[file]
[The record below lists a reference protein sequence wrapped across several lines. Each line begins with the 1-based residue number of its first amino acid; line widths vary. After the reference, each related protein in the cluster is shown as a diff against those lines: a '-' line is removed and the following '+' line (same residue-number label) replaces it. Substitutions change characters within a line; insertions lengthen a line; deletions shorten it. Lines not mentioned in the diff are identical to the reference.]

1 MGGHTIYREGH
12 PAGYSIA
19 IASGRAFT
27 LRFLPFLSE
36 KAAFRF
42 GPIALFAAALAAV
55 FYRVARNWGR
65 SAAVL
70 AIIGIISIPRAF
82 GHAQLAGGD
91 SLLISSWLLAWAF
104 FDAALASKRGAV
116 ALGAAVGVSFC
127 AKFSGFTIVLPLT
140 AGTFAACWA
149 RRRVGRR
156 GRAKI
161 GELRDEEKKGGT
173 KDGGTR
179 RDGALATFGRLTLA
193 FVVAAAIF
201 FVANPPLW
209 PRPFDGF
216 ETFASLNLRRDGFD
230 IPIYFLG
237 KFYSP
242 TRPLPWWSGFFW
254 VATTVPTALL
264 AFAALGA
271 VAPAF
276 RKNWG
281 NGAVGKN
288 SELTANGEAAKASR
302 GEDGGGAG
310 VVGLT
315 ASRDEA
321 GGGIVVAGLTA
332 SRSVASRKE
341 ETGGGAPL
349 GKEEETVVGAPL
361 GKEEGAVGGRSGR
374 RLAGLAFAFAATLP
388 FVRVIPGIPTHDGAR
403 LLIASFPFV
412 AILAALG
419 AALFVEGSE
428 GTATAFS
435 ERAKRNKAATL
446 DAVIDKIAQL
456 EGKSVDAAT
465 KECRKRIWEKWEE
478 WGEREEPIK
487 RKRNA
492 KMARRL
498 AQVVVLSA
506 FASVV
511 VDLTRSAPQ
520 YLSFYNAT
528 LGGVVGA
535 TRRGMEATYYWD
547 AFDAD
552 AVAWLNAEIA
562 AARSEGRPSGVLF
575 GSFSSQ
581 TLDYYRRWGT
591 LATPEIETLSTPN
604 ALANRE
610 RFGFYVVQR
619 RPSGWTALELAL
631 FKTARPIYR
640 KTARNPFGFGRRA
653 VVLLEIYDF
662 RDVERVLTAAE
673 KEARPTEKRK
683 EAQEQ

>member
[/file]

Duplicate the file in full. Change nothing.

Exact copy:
[The record below lists a reference protein sequence wrapped across several lines. Each line begins with the 1-based residue number of its first amino acid; line widths vary. After the reference, each related protein in the cluster is shown as a diff against those lines: a '-' line is removed and the following '+' line (same residue-number label) replaces it. Substitutions change characters within a line; insertions lengthen a line; deletions shorten it. Lines not mentioned in the diff are identical to the reference.]

1 MGGHTIYREGH
12 PAGYSIA
19 IASGRAFT
27 LRFLPFLSE
36 KAAFRF
42 GPIALFAAALAAV
55 FYRVARNWGR
65 SAAVL
70 AIIGIISIPRAF
82 GHAQLAGGD
91 SLLISSWLLAWAF
104 FDAALASKRGAV
116 ALGAAVGVSFC
127 AKFSGFTIVLPLT
140 AGTFAACWA
149 RRRVGRR
156 GRAKI
161 GELRDEEKKGGT
173 KDGGTR
179 RDGALATFGRLTLA
193 FVVAAAIF
201 FVANPPLW
209 PRPFDGF
216 ETFASLNLRRDGFD
230 IPIYFLG
237 KFYSP
242 TRPLPWWSGFFW
254 VATTVPTALL
264 AFAALGA
271 VAPAF
276 RKNWG
281 NGAVGKN
288 SELTANGEAAKASR
302 GEDGGGAG
310 VVGLT
315 ASRDEA
321 GGGIVVAGLTA
332 SRSVASRKE
341 ETGGGAPL
349 GKEEETVVGAPL
361 GKEEGAVGGRSGR
374 RLAGLAFAFAATLP
388 FVRVIPGIPTHDGAR
403 LLIASFPFV
412 AILAALG
419 AALFVEGSE
428 GTATAFS
435 ERAKRNKAATL
446 DAVIDKIAQL
456 EGKSVDAAT
465 KECRKRIWEKWEE
478 WGEREEPIK
487 RKRNA
492 KMARRL
498 AQVVVLSA
506 FASVV
511 VDLTRSAPQ
520 YLSFYNAT
528 LGGVVGA
535 TRRGMEATYYWD
547 AFDAD
552 AVAWLNAEIA
562 AARSEGRPSGVLF
575 GSFSSQ
581 TLDYYRRWGT
591 LATPEIETLSTPN
604 ALANRE
610 RFGFYVVQR
619 RPSGWTALELAL
631 FKTARPIYR
640 KTARNPFGFGRRA
653 VVLLEIYDF
662 RDVERVLTAAE
673 KEARPTEKRK
683 EAQEQ

>member